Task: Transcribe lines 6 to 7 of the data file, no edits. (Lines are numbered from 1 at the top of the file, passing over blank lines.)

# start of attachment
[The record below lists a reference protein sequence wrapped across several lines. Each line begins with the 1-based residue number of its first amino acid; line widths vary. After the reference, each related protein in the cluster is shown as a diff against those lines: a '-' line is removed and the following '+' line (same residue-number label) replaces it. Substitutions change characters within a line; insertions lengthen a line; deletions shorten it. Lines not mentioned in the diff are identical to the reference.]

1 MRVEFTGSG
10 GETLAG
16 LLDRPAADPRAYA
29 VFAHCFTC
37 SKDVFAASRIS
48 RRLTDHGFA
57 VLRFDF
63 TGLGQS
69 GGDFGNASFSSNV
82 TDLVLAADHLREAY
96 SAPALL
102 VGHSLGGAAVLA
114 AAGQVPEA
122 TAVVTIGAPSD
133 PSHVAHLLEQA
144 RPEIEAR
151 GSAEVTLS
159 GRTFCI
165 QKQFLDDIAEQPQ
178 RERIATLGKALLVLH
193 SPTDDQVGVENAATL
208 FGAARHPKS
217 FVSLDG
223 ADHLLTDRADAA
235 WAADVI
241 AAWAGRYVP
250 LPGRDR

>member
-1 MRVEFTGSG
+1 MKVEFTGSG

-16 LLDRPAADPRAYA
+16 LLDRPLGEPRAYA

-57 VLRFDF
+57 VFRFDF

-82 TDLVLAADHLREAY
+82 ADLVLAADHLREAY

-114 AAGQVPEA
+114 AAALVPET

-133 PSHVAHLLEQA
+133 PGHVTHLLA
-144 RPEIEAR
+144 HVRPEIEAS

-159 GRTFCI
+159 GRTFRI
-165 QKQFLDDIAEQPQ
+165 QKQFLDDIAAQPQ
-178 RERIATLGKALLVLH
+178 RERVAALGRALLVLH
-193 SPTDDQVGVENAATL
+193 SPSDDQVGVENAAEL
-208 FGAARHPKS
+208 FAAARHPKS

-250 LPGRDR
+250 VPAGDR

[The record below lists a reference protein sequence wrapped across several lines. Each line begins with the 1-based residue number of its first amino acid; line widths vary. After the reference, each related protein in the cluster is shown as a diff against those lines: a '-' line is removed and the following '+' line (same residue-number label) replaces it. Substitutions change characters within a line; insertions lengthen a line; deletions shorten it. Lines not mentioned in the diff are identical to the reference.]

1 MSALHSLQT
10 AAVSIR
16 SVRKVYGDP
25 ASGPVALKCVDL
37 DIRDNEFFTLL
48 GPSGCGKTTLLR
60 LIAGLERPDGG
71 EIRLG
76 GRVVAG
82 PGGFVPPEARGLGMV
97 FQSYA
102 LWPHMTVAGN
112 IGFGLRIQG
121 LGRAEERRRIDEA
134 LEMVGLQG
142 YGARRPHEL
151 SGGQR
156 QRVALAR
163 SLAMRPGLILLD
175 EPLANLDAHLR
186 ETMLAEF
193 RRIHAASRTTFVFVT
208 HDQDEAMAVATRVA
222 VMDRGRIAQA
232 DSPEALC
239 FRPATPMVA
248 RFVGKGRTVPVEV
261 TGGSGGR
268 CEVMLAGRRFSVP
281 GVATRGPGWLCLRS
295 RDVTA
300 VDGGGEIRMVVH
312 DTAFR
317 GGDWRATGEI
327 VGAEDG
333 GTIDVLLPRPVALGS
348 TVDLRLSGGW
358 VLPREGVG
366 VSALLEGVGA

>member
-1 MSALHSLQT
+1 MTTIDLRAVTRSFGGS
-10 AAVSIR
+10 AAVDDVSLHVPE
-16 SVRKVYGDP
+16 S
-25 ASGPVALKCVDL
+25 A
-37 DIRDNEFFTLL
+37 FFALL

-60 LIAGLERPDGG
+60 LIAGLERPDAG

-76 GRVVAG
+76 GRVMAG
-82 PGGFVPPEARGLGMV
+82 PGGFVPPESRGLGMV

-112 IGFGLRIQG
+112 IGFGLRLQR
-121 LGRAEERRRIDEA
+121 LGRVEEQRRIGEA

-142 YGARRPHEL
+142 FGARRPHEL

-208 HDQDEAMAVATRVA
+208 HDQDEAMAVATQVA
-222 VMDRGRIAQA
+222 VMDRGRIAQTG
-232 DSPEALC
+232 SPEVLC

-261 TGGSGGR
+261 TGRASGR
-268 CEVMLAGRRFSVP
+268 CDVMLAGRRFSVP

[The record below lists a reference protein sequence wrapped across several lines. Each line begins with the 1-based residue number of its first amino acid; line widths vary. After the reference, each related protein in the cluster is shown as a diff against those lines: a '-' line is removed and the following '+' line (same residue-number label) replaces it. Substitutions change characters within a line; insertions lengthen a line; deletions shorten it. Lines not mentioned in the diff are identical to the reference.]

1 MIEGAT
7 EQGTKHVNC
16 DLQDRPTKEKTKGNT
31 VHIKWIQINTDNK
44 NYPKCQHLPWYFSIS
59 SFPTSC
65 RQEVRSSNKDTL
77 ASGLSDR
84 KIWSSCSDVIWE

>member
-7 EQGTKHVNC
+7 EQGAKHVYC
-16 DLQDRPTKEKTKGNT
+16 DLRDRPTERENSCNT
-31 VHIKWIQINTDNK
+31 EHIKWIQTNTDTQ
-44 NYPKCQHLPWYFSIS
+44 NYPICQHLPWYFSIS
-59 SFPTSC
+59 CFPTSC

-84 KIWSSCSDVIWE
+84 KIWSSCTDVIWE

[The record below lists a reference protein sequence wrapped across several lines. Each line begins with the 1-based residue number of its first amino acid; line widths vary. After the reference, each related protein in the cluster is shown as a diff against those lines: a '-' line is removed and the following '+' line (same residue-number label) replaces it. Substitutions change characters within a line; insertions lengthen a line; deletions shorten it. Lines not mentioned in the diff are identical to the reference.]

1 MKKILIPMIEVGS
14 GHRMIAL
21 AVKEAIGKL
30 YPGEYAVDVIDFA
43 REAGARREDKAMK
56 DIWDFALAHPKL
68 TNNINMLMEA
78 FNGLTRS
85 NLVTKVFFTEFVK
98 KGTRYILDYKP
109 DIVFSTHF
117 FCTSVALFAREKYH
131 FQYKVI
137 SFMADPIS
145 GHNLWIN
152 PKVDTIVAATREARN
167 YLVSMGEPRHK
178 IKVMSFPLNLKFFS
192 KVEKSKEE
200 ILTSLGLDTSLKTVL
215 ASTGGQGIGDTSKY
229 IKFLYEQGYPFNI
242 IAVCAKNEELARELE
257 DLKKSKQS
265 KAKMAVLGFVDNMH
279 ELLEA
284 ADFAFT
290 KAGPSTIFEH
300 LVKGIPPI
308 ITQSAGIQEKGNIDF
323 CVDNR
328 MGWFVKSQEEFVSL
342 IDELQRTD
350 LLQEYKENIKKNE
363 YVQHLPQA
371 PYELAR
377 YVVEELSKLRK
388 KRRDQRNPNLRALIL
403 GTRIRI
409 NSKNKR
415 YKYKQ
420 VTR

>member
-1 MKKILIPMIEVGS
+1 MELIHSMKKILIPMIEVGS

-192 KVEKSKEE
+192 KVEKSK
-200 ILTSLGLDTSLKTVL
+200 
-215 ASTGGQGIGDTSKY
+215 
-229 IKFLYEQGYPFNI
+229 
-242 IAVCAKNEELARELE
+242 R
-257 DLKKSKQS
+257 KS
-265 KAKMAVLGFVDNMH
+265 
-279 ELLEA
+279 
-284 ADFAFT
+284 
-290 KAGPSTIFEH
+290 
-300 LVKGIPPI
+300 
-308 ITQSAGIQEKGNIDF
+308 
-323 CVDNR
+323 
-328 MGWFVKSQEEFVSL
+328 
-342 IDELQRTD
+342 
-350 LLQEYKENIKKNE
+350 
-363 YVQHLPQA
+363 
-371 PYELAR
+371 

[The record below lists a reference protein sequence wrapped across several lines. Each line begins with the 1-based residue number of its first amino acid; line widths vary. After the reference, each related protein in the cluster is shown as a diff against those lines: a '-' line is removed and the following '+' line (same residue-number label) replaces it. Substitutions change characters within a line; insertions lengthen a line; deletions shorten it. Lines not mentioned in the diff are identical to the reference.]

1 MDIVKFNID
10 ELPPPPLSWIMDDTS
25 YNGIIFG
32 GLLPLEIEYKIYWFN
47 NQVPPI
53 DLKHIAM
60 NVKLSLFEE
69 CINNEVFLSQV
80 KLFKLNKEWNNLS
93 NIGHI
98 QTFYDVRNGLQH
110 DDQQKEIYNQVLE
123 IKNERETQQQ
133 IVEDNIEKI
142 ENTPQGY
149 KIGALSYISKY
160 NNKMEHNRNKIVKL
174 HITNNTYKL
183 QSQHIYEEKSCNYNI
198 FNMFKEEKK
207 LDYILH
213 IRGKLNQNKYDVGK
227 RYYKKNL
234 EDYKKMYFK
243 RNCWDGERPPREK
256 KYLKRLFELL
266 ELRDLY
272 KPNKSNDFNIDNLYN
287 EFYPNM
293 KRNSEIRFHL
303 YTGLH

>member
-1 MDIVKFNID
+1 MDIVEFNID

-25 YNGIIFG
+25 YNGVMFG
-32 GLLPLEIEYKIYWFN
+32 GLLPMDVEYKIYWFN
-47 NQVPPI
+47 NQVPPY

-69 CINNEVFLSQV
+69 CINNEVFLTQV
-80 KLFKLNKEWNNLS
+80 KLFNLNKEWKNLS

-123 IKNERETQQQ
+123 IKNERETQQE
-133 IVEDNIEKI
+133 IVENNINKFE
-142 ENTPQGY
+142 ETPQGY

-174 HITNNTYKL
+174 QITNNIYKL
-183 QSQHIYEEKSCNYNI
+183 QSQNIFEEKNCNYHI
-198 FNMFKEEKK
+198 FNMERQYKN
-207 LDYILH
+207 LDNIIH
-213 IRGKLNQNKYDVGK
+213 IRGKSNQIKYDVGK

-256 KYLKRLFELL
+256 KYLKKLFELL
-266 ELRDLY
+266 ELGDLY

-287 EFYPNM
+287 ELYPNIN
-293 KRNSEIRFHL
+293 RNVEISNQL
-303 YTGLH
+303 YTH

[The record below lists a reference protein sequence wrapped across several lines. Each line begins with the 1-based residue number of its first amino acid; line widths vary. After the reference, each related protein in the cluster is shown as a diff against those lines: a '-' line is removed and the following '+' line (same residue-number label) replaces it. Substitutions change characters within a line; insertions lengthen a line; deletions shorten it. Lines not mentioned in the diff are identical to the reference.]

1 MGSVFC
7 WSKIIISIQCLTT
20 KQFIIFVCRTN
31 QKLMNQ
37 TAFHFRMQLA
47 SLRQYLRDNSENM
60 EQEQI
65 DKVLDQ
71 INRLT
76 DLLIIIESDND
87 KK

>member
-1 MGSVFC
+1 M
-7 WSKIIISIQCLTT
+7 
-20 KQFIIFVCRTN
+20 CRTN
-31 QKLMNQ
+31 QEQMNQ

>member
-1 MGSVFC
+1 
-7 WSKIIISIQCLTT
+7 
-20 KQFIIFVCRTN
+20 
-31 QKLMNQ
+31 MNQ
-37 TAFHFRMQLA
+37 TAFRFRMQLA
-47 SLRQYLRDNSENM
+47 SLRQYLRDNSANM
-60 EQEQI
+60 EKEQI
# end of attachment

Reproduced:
37 SKDVFAASRIS
48 RRLTDHGFA